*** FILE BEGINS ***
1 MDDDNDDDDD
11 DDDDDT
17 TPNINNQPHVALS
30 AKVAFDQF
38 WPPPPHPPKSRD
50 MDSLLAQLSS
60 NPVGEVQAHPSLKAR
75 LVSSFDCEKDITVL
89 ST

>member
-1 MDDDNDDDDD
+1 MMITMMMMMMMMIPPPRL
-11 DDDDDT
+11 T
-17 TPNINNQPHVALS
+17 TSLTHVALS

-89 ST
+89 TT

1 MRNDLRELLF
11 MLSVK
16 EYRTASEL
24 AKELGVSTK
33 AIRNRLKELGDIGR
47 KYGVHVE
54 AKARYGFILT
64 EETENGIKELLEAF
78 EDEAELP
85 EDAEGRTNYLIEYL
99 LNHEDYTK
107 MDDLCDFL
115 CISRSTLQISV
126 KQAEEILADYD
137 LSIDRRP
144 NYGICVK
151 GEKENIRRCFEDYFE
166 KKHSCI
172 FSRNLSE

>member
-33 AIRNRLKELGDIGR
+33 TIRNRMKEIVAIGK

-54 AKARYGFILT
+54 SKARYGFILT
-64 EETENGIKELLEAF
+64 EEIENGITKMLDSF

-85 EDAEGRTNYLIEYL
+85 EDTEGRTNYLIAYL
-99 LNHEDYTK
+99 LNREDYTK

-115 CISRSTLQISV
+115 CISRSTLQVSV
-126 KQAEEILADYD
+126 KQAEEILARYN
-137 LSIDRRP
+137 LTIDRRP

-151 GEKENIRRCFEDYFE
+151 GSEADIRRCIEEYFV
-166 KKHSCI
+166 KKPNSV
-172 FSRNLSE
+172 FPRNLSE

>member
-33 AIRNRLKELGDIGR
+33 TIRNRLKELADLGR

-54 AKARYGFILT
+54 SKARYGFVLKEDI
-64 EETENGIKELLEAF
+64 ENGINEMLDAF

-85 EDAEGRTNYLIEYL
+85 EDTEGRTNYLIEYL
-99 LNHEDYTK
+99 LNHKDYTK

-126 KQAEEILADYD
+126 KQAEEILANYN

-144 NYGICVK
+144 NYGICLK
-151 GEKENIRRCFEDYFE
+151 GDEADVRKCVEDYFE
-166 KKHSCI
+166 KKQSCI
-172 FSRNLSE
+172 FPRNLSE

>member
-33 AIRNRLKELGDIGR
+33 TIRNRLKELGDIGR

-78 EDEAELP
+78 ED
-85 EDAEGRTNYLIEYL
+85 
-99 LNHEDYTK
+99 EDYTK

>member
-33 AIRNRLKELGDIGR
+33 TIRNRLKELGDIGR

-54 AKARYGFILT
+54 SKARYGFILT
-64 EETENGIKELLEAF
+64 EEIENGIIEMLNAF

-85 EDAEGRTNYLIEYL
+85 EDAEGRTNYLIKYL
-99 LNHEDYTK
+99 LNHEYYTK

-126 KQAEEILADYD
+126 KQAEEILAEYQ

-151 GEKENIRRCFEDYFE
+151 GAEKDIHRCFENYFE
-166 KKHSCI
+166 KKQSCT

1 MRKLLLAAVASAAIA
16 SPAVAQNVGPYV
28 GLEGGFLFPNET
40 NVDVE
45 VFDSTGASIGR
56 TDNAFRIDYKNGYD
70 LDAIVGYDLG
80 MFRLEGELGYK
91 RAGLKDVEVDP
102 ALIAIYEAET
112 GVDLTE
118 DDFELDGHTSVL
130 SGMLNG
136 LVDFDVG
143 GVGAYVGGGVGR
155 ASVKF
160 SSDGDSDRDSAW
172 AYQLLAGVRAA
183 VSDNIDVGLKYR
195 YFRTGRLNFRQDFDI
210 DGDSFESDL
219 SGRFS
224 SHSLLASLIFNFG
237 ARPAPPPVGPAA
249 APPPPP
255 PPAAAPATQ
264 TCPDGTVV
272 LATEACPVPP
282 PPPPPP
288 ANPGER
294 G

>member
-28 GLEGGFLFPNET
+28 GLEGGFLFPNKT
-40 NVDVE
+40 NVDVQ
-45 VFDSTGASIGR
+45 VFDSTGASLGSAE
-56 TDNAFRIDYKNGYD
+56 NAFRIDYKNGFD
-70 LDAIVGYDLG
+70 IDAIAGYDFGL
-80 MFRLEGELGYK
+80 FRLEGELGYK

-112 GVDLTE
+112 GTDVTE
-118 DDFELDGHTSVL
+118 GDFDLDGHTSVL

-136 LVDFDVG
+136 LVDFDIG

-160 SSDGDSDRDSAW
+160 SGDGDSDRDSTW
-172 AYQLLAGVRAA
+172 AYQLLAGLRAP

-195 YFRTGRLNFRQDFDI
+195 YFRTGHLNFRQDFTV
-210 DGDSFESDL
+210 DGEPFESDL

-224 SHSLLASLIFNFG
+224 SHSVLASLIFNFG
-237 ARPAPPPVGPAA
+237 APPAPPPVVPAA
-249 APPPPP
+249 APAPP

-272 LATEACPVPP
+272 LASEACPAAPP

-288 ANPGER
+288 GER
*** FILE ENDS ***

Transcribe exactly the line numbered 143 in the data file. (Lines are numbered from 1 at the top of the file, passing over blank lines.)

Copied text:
+40 NVDVQ